So that’s all the research and facts. Now what about the other side of it (or should I say, the view from the other side…😬) and that’s the effect it has on our mental health. Before doing this research, I always felt disheartened and, I’m gonna say the word, contagious, whenever a doc or nurse or whoever sees me at the hospital for an appointment, wipes down everything that I’ve either touched or coughed near. It always made me feel contagious but after doing copious amount of research, I feel reassured that it’s totally necessary, even though it sucks.

For me, I’ve always grown up with the fact that I mustn’t meet other CFers, and being segregated in my own room as an impatient. Which actually, thinking about it now, wasn’t very pleasant in Paediatrics because there were times I had to walk out of my room and pass really sick kids and babies. And because I was usually feeling much better after a couple of days (thanks to IVs), I would always feel so guilty that I had a whole room to myself, sometimes with an extra bed for mum or dad to sleep in. I understand it all now, of course, but back then I felt terrible! I wanted to swap my room for someone who really needed it. (I know I really needed it too but I’m a soppy old bugger so that was my problem!)  Anyway! As I was saying, I’ve never known different compared to the people who were used to meeting each other until one day someone said ‘no more!’. It must’ve been so tough for them…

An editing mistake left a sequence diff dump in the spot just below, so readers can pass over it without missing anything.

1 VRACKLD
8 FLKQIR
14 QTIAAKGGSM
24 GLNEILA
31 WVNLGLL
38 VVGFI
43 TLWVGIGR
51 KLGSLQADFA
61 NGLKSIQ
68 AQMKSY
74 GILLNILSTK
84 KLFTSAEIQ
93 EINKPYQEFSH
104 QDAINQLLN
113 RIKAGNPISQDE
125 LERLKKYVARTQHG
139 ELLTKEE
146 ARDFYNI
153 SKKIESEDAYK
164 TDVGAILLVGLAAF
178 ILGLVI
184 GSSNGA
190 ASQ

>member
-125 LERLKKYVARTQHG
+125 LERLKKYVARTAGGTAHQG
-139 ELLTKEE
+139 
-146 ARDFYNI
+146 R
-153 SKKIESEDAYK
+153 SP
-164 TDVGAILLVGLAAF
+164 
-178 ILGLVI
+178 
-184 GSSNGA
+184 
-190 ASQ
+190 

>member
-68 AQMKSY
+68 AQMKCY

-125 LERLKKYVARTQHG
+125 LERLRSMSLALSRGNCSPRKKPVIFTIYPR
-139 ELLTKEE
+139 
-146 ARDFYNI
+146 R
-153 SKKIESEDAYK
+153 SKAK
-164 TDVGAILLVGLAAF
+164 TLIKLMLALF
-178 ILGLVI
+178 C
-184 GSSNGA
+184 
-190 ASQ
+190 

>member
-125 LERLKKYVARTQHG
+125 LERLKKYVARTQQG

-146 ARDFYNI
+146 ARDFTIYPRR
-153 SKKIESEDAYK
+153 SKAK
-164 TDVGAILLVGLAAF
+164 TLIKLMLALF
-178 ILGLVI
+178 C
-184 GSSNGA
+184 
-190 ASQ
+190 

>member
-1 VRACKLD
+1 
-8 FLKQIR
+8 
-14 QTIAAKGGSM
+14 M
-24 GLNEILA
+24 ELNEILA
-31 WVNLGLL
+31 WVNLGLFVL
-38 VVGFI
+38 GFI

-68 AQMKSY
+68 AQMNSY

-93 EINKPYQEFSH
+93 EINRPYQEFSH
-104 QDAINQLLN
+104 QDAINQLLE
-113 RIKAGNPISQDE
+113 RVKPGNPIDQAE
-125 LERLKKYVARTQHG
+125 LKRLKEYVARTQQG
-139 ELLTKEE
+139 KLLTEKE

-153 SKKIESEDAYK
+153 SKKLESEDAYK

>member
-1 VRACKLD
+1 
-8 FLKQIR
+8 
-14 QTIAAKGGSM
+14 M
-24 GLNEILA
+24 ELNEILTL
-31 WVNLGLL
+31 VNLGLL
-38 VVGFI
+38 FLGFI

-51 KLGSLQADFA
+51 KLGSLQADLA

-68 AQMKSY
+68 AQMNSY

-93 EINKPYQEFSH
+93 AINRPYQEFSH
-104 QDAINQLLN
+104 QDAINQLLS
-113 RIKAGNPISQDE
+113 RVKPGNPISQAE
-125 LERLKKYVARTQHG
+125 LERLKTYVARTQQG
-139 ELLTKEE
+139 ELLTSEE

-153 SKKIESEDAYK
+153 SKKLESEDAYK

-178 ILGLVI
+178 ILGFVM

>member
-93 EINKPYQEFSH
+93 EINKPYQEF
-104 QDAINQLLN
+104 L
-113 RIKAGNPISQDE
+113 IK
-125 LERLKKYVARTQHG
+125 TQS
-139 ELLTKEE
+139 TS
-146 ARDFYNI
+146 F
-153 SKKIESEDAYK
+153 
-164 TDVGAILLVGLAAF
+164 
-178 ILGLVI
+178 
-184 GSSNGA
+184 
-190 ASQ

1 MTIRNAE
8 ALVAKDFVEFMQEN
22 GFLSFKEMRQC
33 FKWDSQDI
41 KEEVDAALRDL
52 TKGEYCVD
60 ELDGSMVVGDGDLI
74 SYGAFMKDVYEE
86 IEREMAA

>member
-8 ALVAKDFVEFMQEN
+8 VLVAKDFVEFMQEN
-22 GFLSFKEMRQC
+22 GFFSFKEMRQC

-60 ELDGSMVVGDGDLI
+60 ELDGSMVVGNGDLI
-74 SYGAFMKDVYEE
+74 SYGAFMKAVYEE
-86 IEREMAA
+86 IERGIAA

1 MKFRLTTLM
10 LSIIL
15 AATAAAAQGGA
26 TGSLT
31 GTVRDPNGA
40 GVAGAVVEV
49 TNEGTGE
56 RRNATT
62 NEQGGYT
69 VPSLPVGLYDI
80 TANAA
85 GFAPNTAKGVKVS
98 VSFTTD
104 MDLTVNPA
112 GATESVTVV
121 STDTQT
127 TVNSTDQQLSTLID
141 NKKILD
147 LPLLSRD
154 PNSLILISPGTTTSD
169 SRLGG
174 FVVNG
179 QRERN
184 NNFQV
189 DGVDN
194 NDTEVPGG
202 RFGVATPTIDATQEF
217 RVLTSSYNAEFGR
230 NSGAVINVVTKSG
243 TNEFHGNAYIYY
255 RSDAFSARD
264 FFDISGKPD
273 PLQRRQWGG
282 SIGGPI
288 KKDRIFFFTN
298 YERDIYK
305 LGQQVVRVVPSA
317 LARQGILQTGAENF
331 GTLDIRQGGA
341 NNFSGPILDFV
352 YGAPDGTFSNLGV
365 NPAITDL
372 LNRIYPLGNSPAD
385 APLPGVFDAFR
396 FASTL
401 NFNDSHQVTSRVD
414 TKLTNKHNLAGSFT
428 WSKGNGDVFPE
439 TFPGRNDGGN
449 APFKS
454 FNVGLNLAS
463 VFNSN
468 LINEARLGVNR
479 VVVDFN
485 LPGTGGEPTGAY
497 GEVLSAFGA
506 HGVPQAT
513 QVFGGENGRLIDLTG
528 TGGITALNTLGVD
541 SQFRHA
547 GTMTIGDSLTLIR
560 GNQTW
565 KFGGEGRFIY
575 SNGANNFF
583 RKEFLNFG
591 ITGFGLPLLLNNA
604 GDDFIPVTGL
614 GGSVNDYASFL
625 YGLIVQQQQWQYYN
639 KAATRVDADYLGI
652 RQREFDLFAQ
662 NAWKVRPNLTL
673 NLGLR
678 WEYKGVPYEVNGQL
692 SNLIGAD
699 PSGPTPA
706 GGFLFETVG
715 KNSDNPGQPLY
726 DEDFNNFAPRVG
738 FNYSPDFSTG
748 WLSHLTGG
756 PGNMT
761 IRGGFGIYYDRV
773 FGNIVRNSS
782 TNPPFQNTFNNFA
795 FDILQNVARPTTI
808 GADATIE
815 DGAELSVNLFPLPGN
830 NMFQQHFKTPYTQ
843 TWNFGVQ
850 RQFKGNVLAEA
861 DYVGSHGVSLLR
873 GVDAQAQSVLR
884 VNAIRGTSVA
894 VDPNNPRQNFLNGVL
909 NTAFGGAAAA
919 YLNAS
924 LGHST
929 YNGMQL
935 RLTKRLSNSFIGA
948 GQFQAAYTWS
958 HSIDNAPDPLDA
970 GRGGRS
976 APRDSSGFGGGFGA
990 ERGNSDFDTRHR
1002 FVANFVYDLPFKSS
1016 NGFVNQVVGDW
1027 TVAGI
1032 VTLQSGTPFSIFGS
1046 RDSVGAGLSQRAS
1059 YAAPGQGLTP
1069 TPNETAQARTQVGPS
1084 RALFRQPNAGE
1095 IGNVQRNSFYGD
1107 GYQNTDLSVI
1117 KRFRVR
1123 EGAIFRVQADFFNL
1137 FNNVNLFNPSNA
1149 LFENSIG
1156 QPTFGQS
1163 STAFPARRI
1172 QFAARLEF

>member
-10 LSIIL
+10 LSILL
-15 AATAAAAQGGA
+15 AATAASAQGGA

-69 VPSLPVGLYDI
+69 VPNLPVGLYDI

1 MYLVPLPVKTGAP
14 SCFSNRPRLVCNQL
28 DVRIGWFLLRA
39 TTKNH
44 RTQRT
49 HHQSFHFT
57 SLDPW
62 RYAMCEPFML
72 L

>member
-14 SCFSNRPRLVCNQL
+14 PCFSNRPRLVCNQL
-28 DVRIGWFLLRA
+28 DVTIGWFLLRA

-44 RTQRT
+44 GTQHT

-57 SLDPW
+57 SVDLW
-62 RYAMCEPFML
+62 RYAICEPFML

Like I said, I grew up never mixing with other CFers. Which is totally unfair. Because the only people who know exactly what you are going through (or similar) are the same people who you can’t meet up with and chat over a coffee. This is why social media has become so important as a way of communicating with other CFers.

It’s not the same though. Sometimes talking on text doesn’t quite convey the tone or message you want it to. But unless you Skype everyone, it’s the best we have and for everyone’s sake, the safest too.

And if you think that meeting another CFer who has the same bugs as you is okay, you’d be wrong. Because for one thing, you or they, might have a different strain (even though it’s the same bug) and the other most important thing, you just don’t know if you have picked up another bug since the last sputum test.

It all boils down to the fact that cross infection is a pain in the backside, limiting the amount of time spent with other CFers and the anxiety of meeting another. But at the moment it’s unforgivably necessary. I believe it’s one of the best options to stay as healthy as possible.

To reiterate, us CFers aren’t contagious to the ‘healthy’. In fact, the ‘healthy’ are more likely to be contagious to us! So if you have a cold, or flu or any type of chest infection then I have probable cause to sprint away from you, screaming, as fast as my lungs will let me!